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How to Keep Your Fights from Going South...

6 min read

Fighting with our significant other is not something with which most people have a positive association. Just thinking about fighting with our significant other can make us recoil in discomfort, distress, and self-protection. Many couples come into therapy distressed about the fights they've been having and desperate to get out of the negative cycle they have been in. After all, most of us want harmony, connection, and ease in our relationships.

And yet, ruptures - disagreements, arguments, misunderstandings, hurt feelings, and points of disconnect - occur in every single relationship. Ignoring this aspect will only mean that we are ill-equipped to deal with the inevitable. In this blog post, I want to give you some tips for fighting well - for repairing, especially when the fight is going south.

The Gottmans, famous psychologist couples who have conducted decades of research on couples in their Love Lab, confirm that the most successful couples are the ones who have the skills for repair, highlighting that there are a set of skills for repair that can be learned by all. Learning is a verb so this isn't a list you'll read and immediately become a pro at but it does mean that with consistent, intentional effort, you can and will improve and if your partner joins with you, now you've got a team dedicated to learning these new skills.

The Gottmans also highlight how the quality of your relationship is not dependent on how often you fight but on how well you repair. That means that fighting more empathically and effectively is critical to feeling fulfilled in your relationship.

Here are a few tips for helping you repair in the midst of a rupture:

1. Stop, Drop, & Say Sorry
Don’t wait until the argument has run its long, windy course. If you recognize that you are wrong about something, stop the conversation and apologize right then and there. Sometimes our egos get ahead of ourselves and we are so focused on being right that we don’t see that “winning” is not equivalent to being happy or connected. A true apology when realized takes humility but immediately diffuses the situation.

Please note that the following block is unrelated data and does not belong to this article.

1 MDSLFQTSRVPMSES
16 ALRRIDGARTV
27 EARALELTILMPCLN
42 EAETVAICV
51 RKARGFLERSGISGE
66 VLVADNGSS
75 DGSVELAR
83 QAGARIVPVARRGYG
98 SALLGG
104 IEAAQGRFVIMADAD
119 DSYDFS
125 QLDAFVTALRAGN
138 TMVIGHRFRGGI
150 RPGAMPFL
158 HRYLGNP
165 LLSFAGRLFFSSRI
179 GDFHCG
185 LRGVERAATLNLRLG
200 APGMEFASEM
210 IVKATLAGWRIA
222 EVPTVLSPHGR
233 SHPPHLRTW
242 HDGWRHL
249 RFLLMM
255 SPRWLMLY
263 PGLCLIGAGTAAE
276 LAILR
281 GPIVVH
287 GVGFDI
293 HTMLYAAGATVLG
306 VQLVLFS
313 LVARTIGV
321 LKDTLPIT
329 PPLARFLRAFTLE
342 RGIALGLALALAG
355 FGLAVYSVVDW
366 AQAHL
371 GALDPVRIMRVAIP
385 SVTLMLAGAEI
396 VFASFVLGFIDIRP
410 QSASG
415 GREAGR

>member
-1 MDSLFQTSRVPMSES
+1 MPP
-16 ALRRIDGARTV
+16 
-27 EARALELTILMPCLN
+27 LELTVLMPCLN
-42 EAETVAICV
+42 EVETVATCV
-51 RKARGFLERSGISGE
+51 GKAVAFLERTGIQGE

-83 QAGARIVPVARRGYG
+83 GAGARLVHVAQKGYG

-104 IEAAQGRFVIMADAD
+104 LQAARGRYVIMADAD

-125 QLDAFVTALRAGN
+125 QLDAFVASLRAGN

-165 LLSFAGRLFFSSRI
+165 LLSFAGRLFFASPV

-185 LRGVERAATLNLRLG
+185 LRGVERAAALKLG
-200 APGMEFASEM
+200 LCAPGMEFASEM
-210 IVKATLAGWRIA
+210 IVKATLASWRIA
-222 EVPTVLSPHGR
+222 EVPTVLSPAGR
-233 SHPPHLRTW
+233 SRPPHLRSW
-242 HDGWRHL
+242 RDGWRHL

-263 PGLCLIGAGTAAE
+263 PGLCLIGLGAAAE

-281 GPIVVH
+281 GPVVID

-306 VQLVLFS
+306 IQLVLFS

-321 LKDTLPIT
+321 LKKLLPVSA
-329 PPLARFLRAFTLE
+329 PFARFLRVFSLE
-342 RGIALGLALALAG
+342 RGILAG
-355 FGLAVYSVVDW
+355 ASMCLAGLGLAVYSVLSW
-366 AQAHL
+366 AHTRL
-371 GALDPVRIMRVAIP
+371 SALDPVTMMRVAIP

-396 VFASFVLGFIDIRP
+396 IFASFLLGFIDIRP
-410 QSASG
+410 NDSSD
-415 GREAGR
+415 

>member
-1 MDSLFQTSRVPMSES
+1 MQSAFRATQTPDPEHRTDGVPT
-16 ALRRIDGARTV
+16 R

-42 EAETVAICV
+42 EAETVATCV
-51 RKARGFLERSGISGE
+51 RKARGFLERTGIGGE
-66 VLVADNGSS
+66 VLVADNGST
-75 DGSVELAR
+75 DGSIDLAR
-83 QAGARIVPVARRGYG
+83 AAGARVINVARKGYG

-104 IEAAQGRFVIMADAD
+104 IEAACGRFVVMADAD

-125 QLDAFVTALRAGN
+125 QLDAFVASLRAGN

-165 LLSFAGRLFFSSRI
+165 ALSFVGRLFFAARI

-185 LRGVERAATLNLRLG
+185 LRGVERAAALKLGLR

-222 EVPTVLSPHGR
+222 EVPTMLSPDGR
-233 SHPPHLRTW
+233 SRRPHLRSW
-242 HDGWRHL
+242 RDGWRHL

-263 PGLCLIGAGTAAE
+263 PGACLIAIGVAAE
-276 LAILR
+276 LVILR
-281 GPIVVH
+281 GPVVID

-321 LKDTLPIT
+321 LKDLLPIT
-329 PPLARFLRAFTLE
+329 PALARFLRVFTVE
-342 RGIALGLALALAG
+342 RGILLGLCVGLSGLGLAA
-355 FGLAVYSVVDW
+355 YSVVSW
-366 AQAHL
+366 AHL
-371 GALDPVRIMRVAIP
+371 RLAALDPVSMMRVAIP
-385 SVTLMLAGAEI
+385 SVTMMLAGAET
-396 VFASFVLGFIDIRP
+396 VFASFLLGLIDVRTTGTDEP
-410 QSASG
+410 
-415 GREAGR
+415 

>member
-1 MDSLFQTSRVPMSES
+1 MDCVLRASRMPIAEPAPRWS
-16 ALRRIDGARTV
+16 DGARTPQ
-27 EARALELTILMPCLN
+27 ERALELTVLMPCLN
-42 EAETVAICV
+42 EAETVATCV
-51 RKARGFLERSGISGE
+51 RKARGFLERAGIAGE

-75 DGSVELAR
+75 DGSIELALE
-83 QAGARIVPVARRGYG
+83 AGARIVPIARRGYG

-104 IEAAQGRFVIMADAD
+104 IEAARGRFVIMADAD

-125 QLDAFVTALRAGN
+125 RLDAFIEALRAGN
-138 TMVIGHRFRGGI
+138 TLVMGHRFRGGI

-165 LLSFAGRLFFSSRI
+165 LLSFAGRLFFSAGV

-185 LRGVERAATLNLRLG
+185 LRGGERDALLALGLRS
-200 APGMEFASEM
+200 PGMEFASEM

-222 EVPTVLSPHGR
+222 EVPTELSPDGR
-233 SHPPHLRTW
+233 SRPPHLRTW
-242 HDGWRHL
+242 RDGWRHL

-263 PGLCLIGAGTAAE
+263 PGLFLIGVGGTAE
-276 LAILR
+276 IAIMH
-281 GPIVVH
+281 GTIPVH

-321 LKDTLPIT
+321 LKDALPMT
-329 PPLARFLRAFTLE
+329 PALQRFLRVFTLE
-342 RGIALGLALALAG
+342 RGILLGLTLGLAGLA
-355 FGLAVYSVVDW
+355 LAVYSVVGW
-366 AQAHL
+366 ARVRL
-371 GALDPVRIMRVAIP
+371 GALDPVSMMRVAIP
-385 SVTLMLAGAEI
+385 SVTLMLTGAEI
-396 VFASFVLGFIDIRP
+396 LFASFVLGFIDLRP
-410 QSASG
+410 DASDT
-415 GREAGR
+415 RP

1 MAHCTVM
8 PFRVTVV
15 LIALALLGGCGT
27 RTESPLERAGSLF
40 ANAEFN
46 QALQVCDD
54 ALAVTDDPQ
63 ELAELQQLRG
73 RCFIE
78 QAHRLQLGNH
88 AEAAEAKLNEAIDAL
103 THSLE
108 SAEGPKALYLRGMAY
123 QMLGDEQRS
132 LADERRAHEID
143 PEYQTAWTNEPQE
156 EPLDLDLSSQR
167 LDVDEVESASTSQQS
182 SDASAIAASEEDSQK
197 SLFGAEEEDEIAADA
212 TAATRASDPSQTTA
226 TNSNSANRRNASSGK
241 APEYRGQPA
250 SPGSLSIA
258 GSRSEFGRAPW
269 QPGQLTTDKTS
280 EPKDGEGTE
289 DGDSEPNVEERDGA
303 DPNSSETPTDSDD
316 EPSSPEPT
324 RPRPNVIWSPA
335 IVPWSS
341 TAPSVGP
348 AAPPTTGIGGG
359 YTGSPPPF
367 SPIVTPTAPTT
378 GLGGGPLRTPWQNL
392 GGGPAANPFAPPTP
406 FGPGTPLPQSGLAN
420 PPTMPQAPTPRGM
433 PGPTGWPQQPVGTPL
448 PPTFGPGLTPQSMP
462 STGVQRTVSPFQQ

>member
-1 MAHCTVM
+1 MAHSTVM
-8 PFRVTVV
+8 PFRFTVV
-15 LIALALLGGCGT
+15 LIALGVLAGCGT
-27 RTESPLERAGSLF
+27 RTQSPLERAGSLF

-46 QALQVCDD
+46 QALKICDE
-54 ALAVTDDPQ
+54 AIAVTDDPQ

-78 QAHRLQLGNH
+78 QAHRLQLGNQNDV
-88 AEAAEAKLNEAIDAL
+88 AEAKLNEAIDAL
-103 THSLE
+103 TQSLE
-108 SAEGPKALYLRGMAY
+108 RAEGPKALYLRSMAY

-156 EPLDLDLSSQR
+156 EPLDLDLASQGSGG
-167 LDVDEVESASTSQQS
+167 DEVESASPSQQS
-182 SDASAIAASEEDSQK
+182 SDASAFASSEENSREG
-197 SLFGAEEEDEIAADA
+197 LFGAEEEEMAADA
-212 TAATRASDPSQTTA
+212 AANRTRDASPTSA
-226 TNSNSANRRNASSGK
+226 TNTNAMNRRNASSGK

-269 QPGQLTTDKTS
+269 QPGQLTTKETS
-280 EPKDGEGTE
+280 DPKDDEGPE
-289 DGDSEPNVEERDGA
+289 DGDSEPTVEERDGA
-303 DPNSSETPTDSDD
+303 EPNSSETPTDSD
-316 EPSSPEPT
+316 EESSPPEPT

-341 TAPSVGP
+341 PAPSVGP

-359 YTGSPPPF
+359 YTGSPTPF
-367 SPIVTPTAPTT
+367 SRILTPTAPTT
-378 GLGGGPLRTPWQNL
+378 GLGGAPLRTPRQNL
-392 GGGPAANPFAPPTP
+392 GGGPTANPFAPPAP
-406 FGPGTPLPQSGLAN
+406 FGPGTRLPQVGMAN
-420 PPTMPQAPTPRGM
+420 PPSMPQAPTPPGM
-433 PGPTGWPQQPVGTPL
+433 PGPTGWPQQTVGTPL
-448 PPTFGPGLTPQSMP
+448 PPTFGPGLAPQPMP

A good apology takes full responsibility, doesn't blame the other person, acknowledges the impact you had (not your intentions), and commits to a different action next time. It can short and sweet like:   "Whoa, I am sorry I just said that. It was unacceptable. It must have been painful for you to hear. I will make every effort not to talk like that to you again."

2. Know your numbers
If you’re at a 8 out of 10 in terms of activation and distress, say goodbye to your healthy communication skills. You won’t be a 2 because fighting with a loved one can be distressing, and that’s ok, but if you find yourself creeping toward 7 or 8, go old school -  flash a T for time out and take at least a 10 minute break. You’ll give your body and brain a chance to de-escalate and come back more grounded. It might even be helpful to remember that you’re only getting this activated because the person with whom you are fighting is important. Commit to coming back to the discussion so your partner doesn’t feel completely shut out.

3. Location, Location, Location
Having the same fight in the same place and sometimes the same time? About money, in the kitchen, at the end of a long busy day?

Switch it up. Take that fight into another room, the backyard, or better yet, on a walk. Just changing locations physically switches up our psychological mindset and allows us to be more present focused. Walking together you are side by side - as team members - rather than facing down one another like possible adversaries. This encourages collaboration rather than competition. Switching locations to a place you don't usually have discussions like this also makes us a bit more present-focused as we are not playing out an old, familiar pattern.

4. Role-play
Feeling like you two are stuck at an impasse? Try switching positions with you taking on your partner’s perspective and your partner taking on your own. While this begins as a cognitive exercise, to actually make your/their point, you subtly open up more empathy and understanding for your partner’s viewpoint. You begin to inhabit their world and this empathy builds a bridge between the two of you.

A subtle way of doing this, ask more questions to truly understand the other person’s perspective. Summarize what you heard them say to ensure that you are hearing and understanding the full message. So much is lost in translation so this helps to slow things down and increase comprehension so you are actually responding accurately.

5. Respect the Body
We are more susceptible to fighting when we are tired, hungry, stressed, ill, in pain, or otherwise not our best. A real disagreement, an important conversation to hash out, will be there for you after dinner, after a nap, after a run, after a bath, and after whatever else helps you come into the conversation with some more resources. If you are running on empty or dangerously close to feeling depleted, you have fewer resources to use to fight as fairly and empathically as possible. Learn to honor the body’s impact and don’t push it.

I hope you feel a bit more prepared to handle the inevitable bumps in the road, knowing you have more power to repair in ways that will help you preserve your relationship.


About the author:  Pauline Yeghnazar Peck, M.A., M.M.F.T., Ph.D.,is a licensed psychologist in CA and NY with a private practice in Santa Barbara. Specializing in anxiety, life transitions, trauma, and multicultural issues, she works mostly with the children of immigrants and cross cultural couples to break patterns of intergenerational trauma and create the love, work, and lives they feel happy to call their own. Read more of her content, or reach out directly, but viewing her Frame profile here.